Statistics back up a decline in the number of reported cases of child abuse. A comprehensive Associated Press review of child welfare agency data across the country “found that child abuse reports, investigations, substantiated allegations and interventions have dropped at a staggering rate, increasing risks for the most vulnerable of families in the U.S.” Overall, they discovered “more than 400,000 fewer child welfare concerns reported during the pandemic and 200,000 fewer child abuse and neglect investigations and assessments compared with the same time period of 2019.” That is the equivalent of an 18 percent drop nationwide.

In Tennessee, a report from relatively early in the pandemic had even more troubling numbers. According the July 2020 report of the state’s Child Wellbeing Task Force, “during peak stay-at-home orders, reports of suspected child abuse dropped by 27%, in large part due to mandatory reporters, such as teachers and pediatricians, being disconnected from children and families.”

Neither Judge Guffee nor Judge Rader think that the drop in child abuse reports corresponded to an actual decrease in instances of child abuse.

On the contrary, other trends they have seen led them to believe that abuse cases may have been increasing and intensifying. Chiefly, the pandemic has seen a jump in substance abuse, a behavior that often accompanies situations involving child abuse and neglect.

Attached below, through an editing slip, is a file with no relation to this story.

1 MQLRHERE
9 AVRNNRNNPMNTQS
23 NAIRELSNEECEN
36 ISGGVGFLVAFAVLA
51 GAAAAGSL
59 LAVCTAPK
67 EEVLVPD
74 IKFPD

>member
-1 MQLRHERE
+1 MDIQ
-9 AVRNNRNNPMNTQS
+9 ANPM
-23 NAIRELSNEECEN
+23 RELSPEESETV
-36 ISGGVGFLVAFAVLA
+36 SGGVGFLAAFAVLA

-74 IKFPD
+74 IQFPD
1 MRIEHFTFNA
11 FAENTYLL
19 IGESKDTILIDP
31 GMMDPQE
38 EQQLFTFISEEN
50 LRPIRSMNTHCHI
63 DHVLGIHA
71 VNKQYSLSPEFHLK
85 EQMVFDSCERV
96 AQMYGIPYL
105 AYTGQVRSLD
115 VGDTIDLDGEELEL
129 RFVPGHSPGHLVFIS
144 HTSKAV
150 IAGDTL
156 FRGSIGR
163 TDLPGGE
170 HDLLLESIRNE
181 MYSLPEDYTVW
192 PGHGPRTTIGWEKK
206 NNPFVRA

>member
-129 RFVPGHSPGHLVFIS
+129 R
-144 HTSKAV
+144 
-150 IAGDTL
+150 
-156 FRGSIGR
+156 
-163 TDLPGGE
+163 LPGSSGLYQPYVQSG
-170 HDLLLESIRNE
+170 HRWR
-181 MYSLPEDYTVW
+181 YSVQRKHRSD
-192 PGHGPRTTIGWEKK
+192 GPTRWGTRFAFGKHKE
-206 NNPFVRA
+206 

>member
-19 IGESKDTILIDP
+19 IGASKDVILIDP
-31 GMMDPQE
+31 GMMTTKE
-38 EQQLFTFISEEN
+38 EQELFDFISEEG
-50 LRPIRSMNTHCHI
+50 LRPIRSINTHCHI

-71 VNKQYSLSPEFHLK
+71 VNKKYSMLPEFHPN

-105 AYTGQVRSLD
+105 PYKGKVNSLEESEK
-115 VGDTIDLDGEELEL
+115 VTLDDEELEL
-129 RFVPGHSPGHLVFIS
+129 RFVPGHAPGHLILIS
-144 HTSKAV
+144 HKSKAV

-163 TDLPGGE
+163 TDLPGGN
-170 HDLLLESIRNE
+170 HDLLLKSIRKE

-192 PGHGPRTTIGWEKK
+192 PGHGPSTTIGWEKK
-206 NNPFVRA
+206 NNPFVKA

“The majority of the cases we deal with are prompted by drug issues related to the parent or custodian,” Judge Rader said. “I believe there is a direct correlation between increased drug use during this pandemic and the safety of our children, no question.”

Judge Guffee has seen evidence of an increase in heroin and meth use. She said that upsurge has led to the presence of child abuse cases that are more severe than usual.

“What I noticed about them is that they were even more serious than what we typically saw,” she said. “In other words, there would be substance abuse, but it would be heightened substance abuse. It would be overdoses. The narratives in the petitions would be so much more descriptive in terms of the effect on the children.”

Some of the pandemic’s negative effects on children do not fall under the heading of abuse, but may nevertheless have lasting consequences.

That is Judge Guffee’s fear concerning the steep rise in truancy cases she has seen over the past year.

“Our truancy petitions have increased almost 40 percent since last year,” she said. “Those aren’t just truancies from in-person attendance, but truancies from online learning, where some kids just aren’t logging in. So the mental health piece for our students, for our youth, is enormous. Our school system is already bracing for and preparing for mental health issues when the students return in person next year. We just don’t know what the long-term effects of this disruption will be.”

Judge Rader fears that kids who are falling behind in school now will be more likely to have problems later on.